Music And Dance
The music and dance of Bhutan are important components in everyday life and are often utilized to teach moral life lessons to residents. This teaching through music and dance is particularly true during important religious festivals, as previously mentioned. The traditional folk music of Bhutan incorporates a number of unique instruments, including the: dranyen, lingm, and chiwang. The dranyen is a stringed instrument with six strings and is said to resemble a lute. The lingm is a unique type of flute that is long and flared on the open end; it has six holes for finger placements. Finally, the chiwang is a special type of stringed instrument that has only two strings and a body that looks similar to that of a violin.
In addition to its music, Bhutan also has a number of traditional dances. Some of these dances include the: Zhungdra, which is performed by women as an offering to deities; Pchiwang, which is performed by women who simultaneously carry the chiwang instrument; and Drametse Nga, which is performed by men who wear an animal mask and colorful robes.
Literature And Arts
Bhutan is rich in intangible cultural heritage, which means that written literature is not very common. The people of this country have a long history of oral storytelling traditions that have helped to keep folklore, myths, and legends alive. Some literature has been published, although most of these published works are in the Nepali language. This difference in language is because in the years leading up to 1960, the population of Bhutan primarily communicated in Nepali rather than the current official language, Dzongkha.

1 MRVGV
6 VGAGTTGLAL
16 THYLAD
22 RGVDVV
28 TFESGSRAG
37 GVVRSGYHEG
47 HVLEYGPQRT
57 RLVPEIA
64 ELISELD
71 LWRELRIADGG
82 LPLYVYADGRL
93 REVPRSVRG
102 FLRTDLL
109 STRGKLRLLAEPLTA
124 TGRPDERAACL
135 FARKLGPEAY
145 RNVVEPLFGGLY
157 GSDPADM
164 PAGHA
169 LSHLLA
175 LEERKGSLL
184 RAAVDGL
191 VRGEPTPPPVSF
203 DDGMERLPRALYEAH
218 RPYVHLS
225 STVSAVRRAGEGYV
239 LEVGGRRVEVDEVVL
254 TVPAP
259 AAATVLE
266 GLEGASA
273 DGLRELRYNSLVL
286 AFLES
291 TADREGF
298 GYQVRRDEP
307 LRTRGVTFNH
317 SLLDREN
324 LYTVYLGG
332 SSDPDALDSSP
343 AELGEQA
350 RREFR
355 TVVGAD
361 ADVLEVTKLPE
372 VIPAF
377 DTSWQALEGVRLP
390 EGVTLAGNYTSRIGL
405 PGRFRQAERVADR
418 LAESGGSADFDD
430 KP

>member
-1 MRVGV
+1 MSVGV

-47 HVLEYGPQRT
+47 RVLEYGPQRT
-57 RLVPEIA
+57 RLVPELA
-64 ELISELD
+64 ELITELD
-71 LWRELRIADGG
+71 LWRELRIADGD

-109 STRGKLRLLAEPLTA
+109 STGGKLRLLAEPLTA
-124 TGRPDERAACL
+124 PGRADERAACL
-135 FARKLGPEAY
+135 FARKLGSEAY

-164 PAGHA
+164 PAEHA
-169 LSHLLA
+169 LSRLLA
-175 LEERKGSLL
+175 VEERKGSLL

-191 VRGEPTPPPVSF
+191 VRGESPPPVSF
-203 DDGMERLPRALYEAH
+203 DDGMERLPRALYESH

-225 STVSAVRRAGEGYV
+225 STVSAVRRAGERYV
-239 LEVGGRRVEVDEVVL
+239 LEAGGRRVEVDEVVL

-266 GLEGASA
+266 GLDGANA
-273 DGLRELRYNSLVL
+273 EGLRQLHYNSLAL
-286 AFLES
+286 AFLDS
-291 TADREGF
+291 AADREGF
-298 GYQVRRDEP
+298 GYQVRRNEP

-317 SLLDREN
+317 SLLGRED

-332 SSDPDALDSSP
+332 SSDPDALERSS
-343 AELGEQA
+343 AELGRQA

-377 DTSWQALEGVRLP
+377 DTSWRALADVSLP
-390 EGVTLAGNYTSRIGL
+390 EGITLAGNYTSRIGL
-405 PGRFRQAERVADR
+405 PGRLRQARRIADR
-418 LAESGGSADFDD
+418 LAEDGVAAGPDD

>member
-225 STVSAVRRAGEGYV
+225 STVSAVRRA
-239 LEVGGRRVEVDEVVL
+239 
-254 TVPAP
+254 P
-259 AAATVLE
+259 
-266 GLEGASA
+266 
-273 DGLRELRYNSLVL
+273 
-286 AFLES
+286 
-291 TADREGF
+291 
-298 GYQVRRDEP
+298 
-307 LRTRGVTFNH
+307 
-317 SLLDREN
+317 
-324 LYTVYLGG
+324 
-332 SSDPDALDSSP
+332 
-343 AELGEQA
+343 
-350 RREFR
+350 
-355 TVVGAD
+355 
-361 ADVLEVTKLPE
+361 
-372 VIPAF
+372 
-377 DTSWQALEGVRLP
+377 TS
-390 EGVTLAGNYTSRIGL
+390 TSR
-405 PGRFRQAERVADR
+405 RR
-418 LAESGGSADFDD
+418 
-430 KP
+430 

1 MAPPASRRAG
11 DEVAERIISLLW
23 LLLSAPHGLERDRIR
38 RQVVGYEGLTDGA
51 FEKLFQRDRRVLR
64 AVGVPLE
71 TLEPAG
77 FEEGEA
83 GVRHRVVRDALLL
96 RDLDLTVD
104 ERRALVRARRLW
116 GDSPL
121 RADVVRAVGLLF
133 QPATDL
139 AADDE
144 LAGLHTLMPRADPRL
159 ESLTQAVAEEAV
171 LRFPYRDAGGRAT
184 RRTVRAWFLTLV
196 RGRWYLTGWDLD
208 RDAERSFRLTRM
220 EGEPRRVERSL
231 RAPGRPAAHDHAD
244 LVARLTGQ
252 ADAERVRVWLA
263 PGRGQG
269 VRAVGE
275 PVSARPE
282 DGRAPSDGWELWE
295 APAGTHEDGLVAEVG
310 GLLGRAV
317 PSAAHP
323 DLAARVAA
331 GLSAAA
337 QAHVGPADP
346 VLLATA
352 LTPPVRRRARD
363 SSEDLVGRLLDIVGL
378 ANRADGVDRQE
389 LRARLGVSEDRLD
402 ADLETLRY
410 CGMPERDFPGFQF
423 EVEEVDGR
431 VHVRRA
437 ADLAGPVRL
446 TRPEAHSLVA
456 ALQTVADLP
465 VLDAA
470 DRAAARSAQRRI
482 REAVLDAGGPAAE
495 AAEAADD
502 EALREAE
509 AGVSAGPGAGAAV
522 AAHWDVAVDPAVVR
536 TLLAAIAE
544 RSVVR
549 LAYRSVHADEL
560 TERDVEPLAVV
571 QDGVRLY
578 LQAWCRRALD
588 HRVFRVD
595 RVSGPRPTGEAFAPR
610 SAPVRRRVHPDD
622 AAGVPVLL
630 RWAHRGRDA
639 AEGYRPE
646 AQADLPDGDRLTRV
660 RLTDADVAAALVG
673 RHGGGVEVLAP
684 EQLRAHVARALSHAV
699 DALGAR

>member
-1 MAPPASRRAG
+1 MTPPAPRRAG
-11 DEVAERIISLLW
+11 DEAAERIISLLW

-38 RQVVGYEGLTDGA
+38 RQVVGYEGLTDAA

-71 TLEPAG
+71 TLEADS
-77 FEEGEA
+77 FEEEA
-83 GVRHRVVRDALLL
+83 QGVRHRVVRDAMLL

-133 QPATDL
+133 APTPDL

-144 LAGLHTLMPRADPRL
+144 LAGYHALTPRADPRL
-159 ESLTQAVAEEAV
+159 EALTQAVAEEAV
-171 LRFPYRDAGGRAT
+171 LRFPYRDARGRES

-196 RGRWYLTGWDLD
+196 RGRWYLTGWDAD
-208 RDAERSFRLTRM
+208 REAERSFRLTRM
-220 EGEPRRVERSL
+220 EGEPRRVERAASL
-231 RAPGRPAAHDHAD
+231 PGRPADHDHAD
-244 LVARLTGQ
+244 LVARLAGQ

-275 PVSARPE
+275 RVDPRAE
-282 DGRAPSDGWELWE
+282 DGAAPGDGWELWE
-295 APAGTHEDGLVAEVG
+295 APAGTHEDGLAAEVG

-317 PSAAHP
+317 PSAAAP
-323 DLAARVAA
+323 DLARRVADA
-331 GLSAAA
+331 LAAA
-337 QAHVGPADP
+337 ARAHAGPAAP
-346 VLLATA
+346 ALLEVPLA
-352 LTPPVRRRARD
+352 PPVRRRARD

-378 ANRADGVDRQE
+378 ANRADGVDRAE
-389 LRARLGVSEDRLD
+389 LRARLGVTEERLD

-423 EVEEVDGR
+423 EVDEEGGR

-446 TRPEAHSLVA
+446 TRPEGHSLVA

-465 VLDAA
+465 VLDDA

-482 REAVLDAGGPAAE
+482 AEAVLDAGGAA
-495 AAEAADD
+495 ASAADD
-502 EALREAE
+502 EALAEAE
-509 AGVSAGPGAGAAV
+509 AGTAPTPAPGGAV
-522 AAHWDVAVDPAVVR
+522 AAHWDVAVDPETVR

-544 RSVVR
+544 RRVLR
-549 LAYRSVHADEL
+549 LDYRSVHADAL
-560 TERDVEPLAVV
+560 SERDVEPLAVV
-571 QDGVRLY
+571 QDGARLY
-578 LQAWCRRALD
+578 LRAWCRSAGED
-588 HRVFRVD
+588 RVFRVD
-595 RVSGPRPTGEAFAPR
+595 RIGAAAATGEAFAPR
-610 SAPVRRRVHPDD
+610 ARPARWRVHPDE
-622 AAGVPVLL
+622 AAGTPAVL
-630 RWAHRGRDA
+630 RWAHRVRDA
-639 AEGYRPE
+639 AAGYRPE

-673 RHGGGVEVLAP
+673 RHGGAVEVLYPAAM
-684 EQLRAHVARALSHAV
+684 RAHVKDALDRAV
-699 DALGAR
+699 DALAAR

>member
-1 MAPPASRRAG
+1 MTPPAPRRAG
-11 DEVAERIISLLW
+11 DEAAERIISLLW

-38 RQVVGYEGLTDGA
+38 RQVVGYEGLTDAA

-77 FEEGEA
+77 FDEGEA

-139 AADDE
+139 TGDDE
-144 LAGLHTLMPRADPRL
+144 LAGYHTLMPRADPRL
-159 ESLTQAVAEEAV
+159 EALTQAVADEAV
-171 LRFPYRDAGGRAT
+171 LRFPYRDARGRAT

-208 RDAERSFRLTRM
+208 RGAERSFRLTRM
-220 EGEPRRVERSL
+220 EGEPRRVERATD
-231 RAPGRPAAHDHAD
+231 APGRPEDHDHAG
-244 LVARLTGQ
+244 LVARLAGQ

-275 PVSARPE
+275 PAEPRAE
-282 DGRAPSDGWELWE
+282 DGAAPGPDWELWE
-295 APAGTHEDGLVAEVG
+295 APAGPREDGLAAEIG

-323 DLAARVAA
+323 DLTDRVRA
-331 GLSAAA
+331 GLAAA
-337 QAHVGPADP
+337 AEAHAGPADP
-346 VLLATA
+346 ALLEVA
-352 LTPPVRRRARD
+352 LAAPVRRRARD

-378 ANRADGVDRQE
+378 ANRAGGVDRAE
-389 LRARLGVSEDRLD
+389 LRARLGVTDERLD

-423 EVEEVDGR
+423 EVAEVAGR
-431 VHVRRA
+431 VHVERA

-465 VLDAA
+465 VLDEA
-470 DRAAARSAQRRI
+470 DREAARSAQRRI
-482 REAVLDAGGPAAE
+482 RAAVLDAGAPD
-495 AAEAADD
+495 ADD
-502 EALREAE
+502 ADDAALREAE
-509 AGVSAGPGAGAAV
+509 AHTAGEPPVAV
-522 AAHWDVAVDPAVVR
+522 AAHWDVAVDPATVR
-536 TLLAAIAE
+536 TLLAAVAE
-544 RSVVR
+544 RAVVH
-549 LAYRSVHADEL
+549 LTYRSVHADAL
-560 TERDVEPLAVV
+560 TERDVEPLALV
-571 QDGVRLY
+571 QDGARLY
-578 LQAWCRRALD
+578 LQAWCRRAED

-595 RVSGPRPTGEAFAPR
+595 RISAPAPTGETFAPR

Art in Bhutan often takes the form of crafts and usable objects, both of which are heavily influenced by the Buddhist religion. During the late 17th century, the ruler of Bhutan identified 13 traditional arts, including: woodworking, clay, bronze casting, precious metal smithing, weaving, stone carving, and needlework (among others). Over time, different regions of Bhutan have come to specialize in specific arts. The designs incorporated into many of these objects are often highly detailed and reflect important Buddhist imagery.
The cuisine of Bhutan is centered around locally produced and sourced goods. Because of this reliance on local crops, many dishes incorporate a special red rice that can be grown at high elevations. This rice is often served with a vegetable curry and with a side of meat. Additionally, this country produces significant amounts of dairy products, like butter and cheese. In fact, butter tea is a popular drink here and believed to help maintain energy at high altitudes. It is prepared with tea leaves, hot water, salt, and yak butter (although cow butter may also be used).